October 22, 2012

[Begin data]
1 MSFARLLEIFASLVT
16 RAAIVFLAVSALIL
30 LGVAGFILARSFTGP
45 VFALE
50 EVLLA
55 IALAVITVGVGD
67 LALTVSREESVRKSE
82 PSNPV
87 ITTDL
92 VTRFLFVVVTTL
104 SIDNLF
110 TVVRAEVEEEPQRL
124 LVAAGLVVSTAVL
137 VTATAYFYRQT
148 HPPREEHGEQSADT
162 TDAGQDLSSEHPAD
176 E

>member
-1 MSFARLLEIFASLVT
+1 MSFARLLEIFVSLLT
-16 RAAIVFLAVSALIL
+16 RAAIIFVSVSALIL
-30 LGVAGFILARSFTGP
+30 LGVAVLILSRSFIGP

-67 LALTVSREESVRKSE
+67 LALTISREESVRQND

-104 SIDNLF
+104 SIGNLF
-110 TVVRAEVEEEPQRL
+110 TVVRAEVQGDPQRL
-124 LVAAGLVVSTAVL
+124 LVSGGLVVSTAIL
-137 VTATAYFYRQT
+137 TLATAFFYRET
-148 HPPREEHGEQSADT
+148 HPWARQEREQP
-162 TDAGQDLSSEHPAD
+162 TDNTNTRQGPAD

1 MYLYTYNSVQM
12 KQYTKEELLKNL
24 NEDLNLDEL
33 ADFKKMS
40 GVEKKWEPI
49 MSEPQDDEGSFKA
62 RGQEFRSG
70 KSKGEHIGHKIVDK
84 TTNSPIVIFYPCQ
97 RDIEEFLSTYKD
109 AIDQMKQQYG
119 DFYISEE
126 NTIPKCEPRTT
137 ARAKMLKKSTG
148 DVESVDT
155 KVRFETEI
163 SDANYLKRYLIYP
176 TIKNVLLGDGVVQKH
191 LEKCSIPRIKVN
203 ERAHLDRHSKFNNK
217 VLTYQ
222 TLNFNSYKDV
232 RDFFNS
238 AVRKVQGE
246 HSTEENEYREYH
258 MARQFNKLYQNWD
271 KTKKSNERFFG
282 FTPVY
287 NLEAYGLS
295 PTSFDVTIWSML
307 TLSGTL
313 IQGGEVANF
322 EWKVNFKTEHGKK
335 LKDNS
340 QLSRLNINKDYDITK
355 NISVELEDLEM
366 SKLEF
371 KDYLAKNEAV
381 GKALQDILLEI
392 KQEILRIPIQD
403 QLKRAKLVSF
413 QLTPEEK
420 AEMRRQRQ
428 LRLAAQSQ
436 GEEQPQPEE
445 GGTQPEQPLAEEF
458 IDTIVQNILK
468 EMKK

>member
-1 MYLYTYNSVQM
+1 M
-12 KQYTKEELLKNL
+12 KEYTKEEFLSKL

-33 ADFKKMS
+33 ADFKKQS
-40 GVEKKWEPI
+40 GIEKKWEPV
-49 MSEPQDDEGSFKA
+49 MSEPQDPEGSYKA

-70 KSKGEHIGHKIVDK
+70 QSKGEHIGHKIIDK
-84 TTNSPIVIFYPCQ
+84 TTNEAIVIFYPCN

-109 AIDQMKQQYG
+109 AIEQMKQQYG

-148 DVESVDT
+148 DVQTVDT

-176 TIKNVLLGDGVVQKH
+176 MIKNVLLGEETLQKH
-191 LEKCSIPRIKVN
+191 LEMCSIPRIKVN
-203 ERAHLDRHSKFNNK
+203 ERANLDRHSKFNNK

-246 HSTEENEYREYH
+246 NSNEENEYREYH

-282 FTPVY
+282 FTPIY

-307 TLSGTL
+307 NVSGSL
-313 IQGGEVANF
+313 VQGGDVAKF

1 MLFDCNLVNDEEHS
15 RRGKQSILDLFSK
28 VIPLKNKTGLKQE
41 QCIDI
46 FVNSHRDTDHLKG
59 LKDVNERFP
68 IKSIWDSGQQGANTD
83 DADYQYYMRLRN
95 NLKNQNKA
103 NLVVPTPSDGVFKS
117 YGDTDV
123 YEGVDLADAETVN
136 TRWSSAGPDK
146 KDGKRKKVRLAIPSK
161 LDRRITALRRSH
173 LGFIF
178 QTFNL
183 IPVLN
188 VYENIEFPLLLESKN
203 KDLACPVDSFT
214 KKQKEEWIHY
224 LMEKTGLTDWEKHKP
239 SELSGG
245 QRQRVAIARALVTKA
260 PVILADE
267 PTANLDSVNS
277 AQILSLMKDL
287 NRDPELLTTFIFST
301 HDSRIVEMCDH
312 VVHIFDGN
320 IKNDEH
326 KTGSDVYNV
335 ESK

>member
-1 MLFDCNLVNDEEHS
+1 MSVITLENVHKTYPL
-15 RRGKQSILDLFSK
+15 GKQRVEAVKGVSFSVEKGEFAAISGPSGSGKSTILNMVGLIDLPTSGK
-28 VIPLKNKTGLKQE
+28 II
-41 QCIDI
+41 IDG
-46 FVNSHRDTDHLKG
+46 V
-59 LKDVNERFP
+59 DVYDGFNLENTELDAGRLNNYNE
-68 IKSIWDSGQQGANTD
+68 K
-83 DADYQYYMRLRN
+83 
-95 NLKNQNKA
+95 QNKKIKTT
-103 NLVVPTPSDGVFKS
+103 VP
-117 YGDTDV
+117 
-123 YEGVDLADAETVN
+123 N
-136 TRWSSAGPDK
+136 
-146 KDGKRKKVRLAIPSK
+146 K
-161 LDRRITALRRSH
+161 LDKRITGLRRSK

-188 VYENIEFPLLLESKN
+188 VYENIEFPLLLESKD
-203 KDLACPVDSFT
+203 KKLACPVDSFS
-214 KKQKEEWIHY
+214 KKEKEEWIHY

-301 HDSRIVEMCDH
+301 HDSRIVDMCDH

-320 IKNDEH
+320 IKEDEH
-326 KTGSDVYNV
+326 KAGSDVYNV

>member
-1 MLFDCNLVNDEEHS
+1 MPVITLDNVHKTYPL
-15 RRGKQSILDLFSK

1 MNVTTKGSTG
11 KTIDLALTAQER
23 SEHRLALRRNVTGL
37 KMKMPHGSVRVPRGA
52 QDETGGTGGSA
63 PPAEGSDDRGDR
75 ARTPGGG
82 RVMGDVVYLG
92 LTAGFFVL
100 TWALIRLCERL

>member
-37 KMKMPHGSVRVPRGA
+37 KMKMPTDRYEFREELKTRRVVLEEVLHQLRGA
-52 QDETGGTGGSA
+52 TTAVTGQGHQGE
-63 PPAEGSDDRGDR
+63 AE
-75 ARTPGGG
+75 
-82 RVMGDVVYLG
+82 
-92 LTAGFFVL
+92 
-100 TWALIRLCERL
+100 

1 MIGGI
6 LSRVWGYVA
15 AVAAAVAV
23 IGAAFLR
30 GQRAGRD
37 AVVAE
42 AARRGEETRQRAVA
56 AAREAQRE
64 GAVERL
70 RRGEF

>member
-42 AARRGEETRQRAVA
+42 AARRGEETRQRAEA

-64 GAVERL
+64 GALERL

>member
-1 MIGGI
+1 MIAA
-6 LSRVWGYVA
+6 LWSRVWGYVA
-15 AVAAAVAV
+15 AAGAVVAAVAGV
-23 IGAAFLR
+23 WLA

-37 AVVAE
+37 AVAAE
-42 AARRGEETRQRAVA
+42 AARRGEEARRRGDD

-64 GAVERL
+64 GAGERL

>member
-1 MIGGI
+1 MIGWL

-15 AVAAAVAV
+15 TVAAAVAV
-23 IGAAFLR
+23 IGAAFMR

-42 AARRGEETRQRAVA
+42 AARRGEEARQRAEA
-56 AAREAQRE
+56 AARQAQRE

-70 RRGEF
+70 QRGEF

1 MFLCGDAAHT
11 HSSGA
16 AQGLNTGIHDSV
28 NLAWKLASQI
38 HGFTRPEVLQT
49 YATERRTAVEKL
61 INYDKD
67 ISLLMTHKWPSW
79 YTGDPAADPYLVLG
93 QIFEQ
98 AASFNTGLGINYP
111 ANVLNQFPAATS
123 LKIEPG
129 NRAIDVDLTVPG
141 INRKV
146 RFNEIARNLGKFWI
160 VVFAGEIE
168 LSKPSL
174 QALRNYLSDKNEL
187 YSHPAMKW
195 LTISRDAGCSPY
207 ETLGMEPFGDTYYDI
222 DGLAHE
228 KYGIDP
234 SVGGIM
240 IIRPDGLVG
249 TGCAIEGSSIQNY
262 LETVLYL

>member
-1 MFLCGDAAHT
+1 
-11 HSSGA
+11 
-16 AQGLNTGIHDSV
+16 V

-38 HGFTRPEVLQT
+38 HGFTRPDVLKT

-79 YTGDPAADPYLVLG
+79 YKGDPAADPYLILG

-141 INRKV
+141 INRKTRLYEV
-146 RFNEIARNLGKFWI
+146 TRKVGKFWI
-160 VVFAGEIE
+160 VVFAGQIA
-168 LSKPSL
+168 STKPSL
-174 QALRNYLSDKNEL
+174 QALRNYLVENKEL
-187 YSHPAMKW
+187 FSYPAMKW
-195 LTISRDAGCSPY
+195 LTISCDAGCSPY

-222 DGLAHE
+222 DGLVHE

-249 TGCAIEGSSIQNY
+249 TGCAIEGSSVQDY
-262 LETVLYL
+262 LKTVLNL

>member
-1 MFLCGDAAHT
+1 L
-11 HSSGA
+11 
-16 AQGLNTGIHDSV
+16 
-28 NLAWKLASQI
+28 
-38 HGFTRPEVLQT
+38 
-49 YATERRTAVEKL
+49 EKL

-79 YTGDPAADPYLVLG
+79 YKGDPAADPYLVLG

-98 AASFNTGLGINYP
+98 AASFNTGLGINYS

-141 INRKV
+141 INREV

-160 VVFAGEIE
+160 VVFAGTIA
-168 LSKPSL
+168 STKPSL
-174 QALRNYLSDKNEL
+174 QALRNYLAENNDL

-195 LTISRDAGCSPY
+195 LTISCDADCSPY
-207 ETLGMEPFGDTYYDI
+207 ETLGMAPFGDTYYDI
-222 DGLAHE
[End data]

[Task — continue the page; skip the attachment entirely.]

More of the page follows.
At the moment I am attending a conference on systems biology of T cells in Baeza. Of the eleven talks today the first nine made no mention of mathematics – there was not a single equation. The tenth, by Zvi Grossmann, did show a couple. Thus the bias today was very much towards experimental immunology. It was interesting for me to be immersed in this atmosphere and I learned a lot of things. There are three things which stick in my mind particularly. The first is the fact, mentioned in the talk of Bruno Kyewski, that antigens mimicking all tissues of the body are presented by medullary epithelial cells in the thymus. This allows future T cells to learn about all self antigens. I asked him afterwards if this includes tissues which are in the immunologically privileged sites, usually poorly accessible to the immune system, like the central nervous system. He confirmed that this is the case. The second is the fact, which came up in the talk of Marisa Torio, that T cell precursors in the thymus have the potential to develop into almost any type of white blood cell. This means that the fate of a cell to become a T cell is in general not decided before it reaches the thymus, the answer to a question I had often asked myself. The third is the description in the talk of Alfred Singer of the way in which it is decided which of the surface molecules CD4 or CD8 a T cell carries. I had already watched a video by Singer on this subject on the NIH web page but one thing I was not aware of was the fact that by binding the protein Lck it is possible for CD4 and CD8 to interfere with T cell signalling. Lck is sequestered and hence is not available for use by the T cell receptor.